The Eel Deal

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By Jane and Michael Stern

Originally Published 2003 Gourmet Magazine

The eel never had so staunch an admirer as Ray Turner. As a child, Turner would go with his father to catch eels on the Delaware River. “The codgers around here will tell you that their grandfathers used to do it,” he says. “It’s an old, old art. Native Americans who lived along this river did it, that’s for sure. Imagine a tribe facing a long winter realizing that there are tons of eels going downstream in the fall. What a great opportunity to enhance the larder. Do you know that scientists have carbon-dated an eel weir site that goes back fifty-eight hundred years? It may be the oldest man-made structure on this continent.”

The thought of a surviving prehistoric weir is mind-boggling because building a sturdy one is an eeler’s primary challenge. Each year, starting in June, Turner—who has been fishing for eels commercially on the Delaware for some 20 years—goes into the river to construct a stone conduit roughly 300 feet long, and he uses timber to erect a ramped trap that will funnel big parts of the migrating school into his eel rack. Although his full white beard and the backwoods setting of his smokehouse make him look like a western Catskills King Neptune, Turner was trained as a civil engineer. So it comes as no surprise when he begins talking enthusiastically about the joists, studs, and latticework that go into the wood structure, and about triangulating the pressure to get a rack that’s impervious to high-water torrents. “If you don’t have a good rack, you can blow it and lose everything,” he cautions. “That’s why I devote so much attention to building it right in the summer. Once they start coming, you must have confidence in your weir.”

Much as he delights in catching mature females on their way south, he disapproves of nabbing them earlier in their life cycle, as they float north with the currents. Eating the young ones, known to epicures as glass eels, is bad for the health of the species, he maintains. With avuncular affection for the tiny critters, he asks, “Do you know that when an eel is born, it looks like a willow leaf? It’s that fragile. The ancients believed that an eel grew from a single horsehair dropped in the water. So little is known about them, it’s a shame.”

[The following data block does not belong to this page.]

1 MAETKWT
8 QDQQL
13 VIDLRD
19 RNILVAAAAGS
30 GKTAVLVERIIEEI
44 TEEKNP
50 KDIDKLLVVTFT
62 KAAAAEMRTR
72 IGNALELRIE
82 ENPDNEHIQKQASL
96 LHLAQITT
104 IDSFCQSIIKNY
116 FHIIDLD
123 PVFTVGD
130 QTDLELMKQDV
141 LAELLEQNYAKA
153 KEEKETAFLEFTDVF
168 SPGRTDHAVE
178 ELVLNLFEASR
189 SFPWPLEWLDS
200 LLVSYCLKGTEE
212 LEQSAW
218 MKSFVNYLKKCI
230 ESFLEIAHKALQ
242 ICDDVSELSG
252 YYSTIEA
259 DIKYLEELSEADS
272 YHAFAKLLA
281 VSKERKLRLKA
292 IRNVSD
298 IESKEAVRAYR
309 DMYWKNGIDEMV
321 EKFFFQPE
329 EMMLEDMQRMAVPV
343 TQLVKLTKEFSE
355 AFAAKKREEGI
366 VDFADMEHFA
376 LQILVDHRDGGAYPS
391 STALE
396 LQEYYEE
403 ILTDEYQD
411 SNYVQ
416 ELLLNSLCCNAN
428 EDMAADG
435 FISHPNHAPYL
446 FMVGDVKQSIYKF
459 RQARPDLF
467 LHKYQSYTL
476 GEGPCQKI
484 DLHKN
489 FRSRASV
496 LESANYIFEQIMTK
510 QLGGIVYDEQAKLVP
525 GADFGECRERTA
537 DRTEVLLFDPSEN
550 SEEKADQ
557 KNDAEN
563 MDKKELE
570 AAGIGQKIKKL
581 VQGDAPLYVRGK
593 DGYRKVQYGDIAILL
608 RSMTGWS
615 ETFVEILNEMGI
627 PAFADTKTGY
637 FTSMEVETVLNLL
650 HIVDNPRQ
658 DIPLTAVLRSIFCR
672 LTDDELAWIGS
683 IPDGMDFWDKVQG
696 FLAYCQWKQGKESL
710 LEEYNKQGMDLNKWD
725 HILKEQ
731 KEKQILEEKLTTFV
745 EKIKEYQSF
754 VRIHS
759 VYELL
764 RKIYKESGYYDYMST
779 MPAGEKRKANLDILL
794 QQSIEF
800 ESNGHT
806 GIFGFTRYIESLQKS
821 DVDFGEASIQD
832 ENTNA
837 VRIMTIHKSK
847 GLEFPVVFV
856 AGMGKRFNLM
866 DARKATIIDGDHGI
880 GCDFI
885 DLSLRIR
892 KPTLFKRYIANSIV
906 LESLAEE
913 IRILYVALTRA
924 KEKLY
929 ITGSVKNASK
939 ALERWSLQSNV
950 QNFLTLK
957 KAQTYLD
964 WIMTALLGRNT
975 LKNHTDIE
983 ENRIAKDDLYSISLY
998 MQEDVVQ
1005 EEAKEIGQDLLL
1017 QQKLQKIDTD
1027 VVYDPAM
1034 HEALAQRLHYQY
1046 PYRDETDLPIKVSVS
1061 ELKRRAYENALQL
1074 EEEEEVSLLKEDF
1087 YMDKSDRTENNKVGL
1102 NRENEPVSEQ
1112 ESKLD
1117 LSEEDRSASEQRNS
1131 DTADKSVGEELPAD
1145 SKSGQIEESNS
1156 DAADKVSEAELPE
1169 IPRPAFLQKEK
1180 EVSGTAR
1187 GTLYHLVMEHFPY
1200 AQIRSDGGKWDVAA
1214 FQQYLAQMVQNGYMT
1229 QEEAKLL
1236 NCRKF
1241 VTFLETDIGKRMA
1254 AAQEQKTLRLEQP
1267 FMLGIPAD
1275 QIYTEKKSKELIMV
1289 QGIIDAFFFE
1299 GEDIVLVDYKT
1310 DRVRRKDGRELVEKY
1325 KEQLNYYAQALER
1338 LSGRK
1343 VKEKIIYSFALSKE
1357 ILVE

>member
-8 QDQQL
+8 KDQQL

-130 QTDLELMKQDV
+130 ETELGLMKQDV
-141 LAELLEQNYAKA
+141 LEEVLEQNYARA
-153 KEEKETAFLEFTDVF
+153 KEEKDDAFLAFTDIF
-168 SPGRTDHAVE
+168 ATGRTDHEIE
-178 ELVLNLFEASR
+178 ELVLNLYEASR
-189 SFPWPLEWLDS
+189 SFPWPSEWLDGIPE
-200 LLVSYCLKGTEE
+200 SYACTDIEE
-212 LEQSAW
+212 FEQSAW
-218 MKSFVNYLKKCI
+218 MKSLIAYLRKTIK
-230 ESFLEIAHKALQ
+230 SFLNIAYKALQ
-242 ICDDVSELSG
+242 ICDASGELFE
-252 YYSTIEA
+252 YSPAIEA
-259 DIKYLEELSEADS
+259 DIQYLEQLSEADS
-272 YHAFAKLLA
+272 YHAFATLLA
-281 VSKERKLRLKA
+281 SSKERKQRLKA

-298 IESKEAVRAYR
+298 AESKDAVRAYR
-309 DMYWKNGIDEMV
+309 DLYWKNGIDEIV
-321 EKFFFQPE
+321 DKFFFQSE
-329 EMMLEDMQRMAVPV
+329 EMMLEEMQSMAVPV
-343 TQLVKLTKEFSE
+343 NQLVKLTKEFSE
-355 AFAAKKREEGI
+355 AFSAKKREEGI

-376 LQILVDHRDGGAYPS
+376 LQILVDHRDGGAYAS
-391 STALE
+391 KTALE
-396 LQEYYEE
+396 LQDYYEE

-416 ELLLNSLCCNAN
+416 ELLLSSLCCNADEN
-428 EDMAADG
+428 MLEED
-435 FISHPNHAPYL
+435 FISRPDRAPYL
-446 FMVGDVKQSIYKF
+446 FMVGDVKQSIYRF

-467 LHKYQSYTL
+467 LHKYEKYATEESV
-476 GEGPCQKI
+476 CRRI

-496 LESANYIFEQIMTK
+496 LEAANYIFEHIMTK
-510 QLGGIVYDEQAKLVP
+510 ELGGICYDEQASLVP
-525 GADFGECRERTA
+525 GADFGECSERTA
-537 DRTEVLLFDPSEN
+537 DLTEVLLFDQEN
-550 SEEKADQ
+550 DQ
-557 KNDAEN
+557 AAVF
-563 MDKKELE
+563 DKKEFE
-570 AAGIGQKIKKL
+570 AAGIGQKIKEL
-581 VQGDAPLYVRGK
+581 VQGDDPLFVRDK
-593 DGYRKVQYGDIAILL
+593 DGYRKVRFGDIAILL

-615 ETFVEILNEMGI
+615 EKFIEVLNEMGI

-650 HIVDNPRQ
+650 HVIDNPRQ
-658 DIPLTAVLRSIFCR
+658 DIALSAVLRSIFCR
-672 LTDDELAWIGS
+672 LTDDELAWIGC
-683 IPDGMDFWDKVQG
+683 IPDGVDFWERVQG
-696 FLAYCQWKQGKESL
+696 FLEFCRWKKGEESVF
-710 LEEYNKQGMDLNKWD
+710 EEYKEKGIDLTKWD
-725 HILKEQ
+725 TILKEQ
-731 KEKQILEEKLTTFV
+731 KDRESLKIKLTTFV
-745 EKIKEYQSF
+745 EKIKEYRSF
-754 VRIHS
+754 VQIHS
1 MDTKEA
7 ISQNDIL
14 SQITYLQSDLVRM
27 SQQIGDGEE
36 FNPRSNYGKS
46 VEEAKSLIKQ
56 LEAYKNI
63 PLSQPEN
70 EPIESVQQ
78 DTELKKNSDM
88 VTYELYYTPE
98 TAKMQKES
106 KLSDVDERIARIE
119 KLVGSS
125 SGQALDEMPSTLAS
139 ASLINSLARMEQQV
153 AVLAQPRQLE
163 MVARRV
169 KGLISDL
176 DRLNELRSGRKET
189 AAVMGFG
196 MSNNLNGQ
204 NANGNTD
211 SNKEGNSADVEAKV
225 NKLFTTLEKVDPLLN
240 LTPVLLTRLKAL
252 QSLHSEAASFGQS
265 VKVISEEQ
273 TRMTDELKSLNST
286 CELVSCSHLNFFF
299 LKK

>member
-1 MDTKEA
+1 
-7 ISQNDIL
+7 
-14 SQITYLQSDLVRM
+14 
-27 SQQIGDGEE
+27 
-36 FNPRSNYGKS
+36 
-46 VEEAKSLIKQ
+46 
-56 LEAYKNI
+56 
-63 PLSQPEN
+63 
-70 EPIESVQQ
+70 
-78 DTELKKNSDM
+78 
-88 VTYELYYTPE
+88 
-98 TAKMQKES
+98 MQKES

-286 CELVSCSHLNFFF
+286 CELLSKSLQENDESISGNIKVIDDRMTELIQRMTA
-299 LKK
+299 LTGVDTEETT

Turner knows plenty about this mysterious fish. “Your anadromous species, like the salmon,” he explains, “they travel by rote back to where they were spawned. But the eel migrates to where the water tastes best. It has an acute olfactory system with two sets of nostrils, and it can smell a few parts per million, which helps it look for brackish water. The male likes hanging back along the coast farther south, but the female, she likes freshwater. She will stay here and grow for years—did you know you can read the age of an eel, just like a tree, by counting the rings on the stones in its head? After maybe twelve years she will reach sexual maturity, and when the drive hits to go down to the Sargasso Sea, look out, here she comes.”

When she comes, Turner is ready and waiting. “Once the weir is built in July, we’ll catch maybe one or two a day,” he says. “In August and September it will grow to double digits. Then one night in September, when the moon is full and there’s been a good rain, we’ll start to see the large black females. That means it’s about to happen.” As Turner describes it, the spotting of the first big females in the weir is as awesome as seeing a couple of longhorns in a bedded herd rise to their feet—the signal of an impending slithery stampede. In the first good night he will trap over 1,000 eels, which is about half of the whole season’s catch.

He kills them by dousing them with salt, then he scrubs away the slime by putting five or six dozen at a time in a cement mixer with No. 2 stone (about two inches in diameter). “They come out clean as you or I,” he says. “I wash them, I rinse them, then I gut them, slicing upwards with my spoon.” Turner shows us the tool he has made from an ordinary kitchen spoon to remove the blood groove with a single swoop. It is sharp on the sides and has stubby tines at the tip like a grapefruit spoon. “Then I weigh them, bag them, and freeze them.”

Before he started freezing his catch, Turner generally ran out by midwinter. Now he manages to hold on to some nearly all year. He also discovered that freezing the eels actually makes them less oily. “Freezing improves them,” he says. “That’s a strange thing to say about a fish, but this is one strange fish.”

After he thaws them, Turner soaks them in honeyed brine, hangs them by the tail so the oil can drain out, and smokes them over applewood. The result is meat that is easily scooped off the bone in soft hunks. It is dark and full flavored, gently haloed by the smoke. Eel is not the only thing Ray Turner sells—he also smokes whole turkeys, Cornish hens, bacon, and trout. But in his opinion, “Eel not only tastes the best, it is the highest-quality protein you can eat.”

Turner rails against people’s unfounded aversion to Anguilla rostrata. “It’;s a cross the eel must bear,” he says. “People think of it as a snake, which it is not. I guarantee you will find eel good to eat, if only you can get over the yuck factor.”

Delaware Delicacies Smoke House

420 Rhodes Rd

Hancock, New York

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